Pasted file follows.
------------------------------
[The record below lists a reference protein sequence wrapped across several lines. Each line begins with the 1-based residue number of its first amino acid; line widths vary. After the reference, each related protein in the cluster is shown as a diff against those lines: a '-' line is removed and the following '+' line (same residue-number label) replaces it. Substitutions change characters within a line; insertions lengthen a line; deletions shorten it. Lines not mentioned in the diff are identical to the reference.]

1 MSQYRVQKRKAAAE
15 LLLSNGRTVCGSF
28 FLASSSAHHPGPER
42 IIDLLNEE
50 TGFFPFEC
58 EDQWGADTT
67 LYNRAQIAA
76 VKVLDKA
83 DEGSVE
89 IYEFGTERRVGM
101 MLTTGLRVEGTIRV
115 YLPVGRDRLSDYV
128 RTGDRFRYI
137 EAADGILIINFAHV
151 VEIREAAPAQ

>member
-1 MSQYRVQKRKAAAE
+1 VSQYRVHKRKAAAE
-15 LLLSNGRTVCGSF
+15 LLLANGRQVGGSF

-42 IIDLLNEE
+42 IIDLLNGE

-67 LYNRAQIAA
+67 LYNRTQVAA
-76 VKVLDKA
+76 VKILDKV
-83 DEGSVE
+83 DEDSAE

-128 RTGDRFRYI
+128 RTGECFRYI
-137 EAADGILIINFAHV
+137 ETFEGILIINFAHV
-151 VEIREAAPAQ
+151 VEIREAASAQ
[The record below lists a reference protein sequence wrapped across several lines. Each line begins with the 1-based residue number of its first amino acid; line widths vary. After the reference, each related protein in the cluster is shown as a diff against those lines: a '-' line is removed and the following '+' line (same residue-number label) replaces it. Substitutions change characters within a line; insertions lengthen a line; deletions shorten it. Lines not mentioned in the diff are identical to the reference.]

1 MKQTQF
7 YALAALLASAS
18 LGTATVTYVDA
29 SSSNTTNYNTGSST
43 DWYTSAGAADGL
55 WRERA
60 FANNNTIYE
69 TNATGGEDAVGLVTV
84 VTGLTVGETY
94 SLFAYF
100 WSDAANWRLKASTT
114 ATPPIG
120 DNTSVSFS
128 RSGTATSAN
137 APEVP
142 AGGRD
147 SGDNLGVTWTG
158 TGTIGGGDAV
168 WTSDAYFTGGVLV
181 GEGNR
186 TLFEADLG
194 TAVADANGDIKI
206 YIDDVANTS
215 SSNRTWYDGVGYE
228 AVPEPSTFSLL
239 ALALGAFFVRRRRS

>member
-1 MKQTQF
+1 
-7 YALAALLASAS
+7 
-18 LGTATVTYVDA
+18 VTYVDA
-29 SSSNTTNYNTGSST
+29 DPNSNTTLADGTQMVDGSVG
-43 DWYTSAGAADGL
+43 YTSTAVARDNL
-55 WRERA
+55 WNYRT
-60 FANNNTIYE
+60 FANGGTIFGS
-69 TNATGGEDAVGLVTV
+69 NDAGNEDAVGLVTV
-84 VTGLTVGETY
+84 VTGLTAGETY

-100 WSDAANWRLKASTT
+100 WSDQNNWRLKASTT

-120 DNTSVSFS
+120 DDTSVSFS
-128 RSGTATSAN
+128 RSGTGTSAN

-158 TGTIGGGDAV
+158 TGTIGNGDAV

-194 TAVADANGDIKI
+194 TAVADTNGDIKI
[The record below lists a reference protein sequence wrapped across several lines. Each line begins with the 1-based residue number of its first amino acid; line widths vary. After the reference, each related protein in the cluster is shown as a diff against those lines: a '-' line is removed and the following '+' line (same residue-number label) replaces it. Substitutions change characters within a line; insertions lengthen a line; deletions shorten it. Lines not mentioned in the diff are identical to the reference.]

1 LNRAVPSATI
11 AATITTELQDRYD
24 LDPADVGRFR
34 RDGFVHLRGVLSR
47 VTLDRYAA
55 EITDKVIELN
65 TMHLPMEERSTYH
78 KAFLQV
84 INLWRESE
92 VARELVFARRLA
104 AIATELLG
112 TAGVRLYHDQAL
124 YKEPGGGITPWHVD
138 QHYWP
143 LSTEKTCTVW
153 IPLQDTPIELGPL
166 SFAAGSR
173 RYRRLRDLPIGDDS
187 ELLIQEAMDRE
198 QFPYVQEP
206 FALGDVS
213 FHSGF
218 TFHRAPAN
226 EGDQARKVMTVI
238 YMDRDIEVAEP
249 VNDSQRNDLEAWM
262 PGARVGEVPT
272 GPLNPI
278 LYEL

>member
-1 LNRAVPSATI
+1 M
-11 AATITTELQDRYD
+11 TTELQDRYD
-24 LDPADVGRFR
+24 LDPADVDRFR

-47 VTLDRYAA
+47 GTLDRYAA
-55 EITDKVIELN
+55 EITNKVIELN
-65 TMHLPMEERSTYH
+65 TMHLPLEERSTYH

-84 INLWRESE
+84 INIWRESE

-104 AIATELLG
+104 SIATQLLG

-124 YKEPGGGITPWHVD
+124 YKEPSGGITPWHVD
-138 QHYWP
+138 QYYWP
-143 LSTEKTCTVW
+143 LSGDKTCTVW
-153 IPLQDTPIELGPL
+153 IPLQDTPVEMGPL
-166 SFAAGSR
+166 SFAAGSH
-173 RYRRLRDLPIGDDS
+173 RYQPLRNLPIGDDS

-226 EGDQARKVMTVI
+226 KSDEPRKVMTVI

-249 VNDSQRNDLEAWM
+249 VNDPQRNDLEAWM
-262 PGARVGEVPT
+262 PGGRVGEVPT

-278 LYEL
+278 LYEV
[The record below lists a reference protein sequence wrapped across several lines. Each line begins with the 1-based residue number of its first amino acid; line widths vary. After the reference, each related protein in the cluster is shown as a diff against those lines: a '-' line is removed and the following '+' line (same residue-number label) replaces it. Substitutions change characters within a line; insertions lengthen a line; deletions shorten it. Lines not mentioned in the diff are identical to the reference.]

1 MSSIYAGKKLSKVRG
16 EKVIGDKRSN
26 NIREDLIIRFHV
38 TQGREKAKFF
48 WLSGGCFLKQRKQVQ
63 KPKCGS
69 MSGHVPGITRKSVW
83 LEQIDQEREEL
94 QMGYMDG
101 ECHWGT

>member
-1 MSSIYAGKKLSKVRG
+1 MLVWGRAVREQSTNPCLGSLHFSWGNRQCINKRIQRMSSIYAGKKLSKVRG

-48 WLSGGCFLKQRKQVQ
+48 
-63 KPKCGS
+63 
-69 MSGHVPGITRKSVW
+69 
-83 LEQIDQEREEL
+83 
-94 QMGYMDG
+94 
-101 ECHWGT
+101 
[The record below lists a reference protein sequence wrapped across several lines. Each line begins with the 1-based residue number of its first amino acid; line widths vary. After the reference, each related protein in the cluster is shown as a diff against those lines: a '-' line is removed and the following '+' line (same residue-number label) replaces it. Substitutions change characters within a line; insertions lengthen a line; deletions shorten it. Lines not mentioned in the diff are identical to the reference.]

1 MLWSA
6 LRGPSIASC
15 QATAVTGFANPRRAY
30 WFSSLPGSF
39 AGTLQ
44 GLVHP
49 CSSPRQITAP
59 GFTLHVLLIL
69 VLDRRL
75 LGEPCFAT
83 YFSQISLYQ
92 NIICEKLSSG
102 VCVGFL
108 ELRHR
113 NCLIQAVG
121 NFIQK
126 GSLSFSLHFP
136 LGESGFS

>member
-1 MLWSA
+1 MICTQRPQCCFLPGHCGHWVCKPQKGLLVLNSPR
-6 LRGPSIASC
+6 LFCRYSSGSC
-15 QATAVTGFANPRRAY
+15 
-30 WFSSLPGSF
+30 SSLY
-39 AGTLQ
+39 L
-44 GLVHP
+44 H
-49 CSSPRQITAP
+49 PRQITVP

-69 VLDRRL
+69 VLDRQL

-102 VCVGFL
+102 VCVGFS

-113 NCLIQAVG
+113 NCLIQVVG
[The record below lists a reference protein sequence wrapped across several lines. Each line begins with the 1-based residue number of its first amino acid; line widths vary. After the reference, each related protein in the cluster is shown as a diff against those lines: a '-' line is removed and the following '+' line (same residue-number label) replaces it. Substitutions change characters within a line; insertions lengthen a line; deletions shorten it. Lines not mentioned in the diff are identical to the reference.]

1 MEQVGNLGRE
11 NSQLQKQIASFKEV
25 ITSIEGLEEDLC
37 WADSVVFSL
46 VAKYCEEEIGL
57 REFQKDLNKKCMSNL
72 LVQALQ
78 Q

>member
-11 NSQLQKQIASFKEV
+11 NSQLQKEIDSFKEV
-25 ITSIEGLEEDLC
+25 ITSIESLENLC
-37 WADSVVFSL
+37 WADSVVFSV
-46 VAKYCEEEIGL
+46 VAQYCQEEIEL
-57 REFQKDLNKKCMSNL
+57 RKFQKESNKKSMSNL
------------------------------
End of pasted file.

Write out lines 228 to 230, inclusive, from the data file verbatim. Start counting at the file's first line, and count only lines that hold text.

25 ITSIEGLEEDLC
37 WADSVVFSL
46 VAKYCEEEIGL